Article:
Gabriel is my number two. My monkey see, monkey do.
I love this kid so much. He was very healing to some places that had been left raw by Michael. He’s my little comedian and mama’s love (I practice saying mama’s love instead of mama’s boy now for when he’s older!), and I think if any of my kids is likely to buy the house down the street, it’s gonna be this guy.
We started to learn that Michael was going to be a special needs child when I was about two months pregnant with Gabriel. I got all the fears you could imagine. How could I take care of Michael the way he needed with another baby? Would this second baby also be on the spectrum? How could I possibly raise two special needs kids? I tried so hard not to worry, but I couldn’t help myself. I was in uncharted territory.
When Gabriel was born, he was a balm. Michael was in a very rough place. His OCD was full blown and he had shut me out of his life. I couldn’t read to him, hug him, or play with him. I had a new baby to snuggle, and it was wonderful to feel affection from a child. I really hadn’t had much from Michael yet.
Gabriel just lit up my life again.
He craved affection. His favorite spot was my lap. He would just sit there indefinitely, sucking his thumb and fingering my shirt. He loved hugs and cuddles. He jabbered baby talk non-stop (while Michael has been silent), and he was a busy little fellow. We had him tested for all the allergies, PANDAS, and conditions that Michael had, and he tested clean. I felt like we had dodged a bullet, and I started to relax.
The conversation I had with my mom was like deja vu. We’d had it about a year ago concerning Michael. “He’s not talking,” she kept telling me. “He’s a boy, he’ll talk late,” I kept saying, but the longer time went on, the more I knew she was right. It wasn’t so much that he wasn’t talking, but he wasn’t communicating. He never mimicked anything. When you spoke to him, there was no sign of understanding. He would stare at me blankly. The only way he could tell me he wanted something was to scream hysterically. At least with Michael we could teach him sign language and he could point to things he wanted, but Gabriel seemed to be an impenetrable wall. Nothing worked. I kept hoping he was just moving at his own pace and that everything was fine, but I finally had to give in and go get him screened.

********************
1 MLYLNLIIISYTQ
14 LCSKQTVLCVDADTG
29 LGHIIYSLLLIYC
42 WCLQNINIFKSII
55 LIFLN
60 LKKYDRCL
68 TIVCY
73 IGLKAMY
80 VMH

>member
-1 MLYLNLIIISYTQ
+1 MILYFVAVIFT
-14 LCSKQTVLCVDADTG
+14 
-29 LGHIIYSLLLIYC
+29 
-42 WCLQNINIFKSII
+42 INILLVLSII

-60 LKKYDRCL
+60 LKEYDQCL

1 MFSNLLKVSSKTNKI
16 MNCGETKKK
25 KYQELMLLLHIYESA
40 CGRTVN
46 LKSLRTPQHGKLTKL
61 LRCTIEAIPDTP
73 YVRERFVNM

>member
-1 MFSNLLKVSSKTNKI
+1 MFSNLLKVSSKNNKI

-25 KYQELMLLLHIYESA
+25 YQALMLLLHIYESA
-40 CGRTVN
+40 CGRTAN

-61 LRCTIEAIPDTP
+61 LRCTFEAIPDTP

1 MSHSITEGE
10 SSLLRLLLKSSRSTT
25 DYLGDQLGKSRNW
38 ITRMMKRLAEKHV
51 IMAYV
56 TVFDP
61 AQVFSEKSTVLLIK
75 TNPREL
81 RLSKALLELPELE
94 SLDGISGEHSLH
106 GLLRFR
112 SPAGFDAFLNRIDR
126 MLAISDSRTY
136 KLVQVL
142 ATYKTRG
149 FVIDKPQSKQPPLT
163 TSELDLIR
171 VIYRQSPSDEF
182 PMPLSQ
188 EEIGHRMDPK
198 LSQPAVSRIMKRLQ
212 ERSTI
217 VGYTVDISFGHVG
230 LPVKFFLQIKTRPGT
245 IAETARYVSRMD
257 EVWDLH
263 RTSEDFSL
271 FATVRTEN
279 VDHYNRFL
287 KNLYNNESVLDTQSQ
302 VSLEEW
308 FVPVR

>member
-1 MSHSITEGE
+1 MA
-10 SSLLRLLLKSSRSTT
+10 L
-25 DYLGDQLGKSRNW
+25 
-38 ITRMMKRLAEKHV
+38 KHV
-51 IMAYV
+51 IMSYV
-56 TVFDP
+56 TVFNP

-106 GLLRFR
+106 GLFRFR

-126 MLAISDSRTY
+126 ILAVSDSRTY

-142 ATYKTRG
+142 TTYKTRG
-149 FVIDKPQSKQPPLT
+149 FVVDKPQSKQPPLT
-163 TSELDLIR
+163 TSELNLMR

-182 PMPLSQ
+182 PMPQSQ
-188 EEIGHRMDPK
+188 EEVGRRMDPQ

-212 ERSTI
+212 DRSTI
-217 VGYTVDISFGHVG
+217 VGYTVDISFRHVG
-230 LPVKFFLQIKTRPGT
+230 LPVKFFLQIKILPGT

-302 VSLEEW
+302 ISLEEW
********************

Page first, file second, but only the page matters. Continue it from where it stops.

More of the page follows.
The screener told me something was wrong and that he needed help. He wasn’t even remotely where he should be. She was very kind and gave me some suggestions and encouragement. I had done this with Michael, and I knew what it meant. I cried the whole way home. I was already two months pregnant with William.
I remember being so upset I couldn’t even call my husband at work yet. I called my mother-in-law and cried and cried. Here we thought he would be OK, that he would be a resting place from all we were going through with Michael. Now we had to start all over again. And what about the third baby? Would we have three special needs children on our hands? I felt devastated and exhausted.
We made the moves to get him therapy. The paperwork and evaluations (again) were depressing, but God sent the right people to us, and they were very discerning. They didn’t set him up for a speech therapy but with a special instructor instead. They recognized something was wrong cognitively. I heard later that this is atypical and nonverbal kids receive speech therapy right away and that special instruction is rare in these cases.
Our special instructor was a Godsend. She taught Gabriel a whole form of non-verbal communication, and I was seeing a twinkle in his eye for the first time in a long time. He was very bright and eager to learn, but he even though he tried so hard, he seemed stuck. It was time to take him to the doctor.
The doctor found scar tissue in his brain, and it had been stunting his development in speech, motor skills, and sensory processing from day one. It explained so much. She was able to treat it, and it was like we saw a wall fall down. Suddenly, he was doing ALL the stuff we had been teaching him for months. It had all been in there, but his brain just couldn’t act on it.
He has a lot of catching up to do. We didn’t find and treat the scar tissue till he was 18 months old, and that’s a lot of critical development time there. I take comfort in the fact that he can catch up and he will catch up, but he’s still a tough nut to deal with sometimes. It’s not like Michael. Asperger’s has rules. They’re crazy rules, but they’re rules you can follow, that bring understanding to behavior. Gabriel’s all over the map. Some portions of his brain have developed faster than others. In some ways he’s like a normal two and a half year old, but in others, he’s like a one year old. It’s hard for me to know how to approach him sometimes, on what level or age he’s being. Teaching and disciplining him have been mentally exhausting, but God has been good and answered our prayers for wisdom.
He’s a beautiful boy, and he will always be my sweetheart. I’m so happy and so proud of him to see the progress he’s making (even if he still can’t sit still for a picture!). His name means “God’s champion” and I fully expect to see him live that out. God has truly blessed us with him.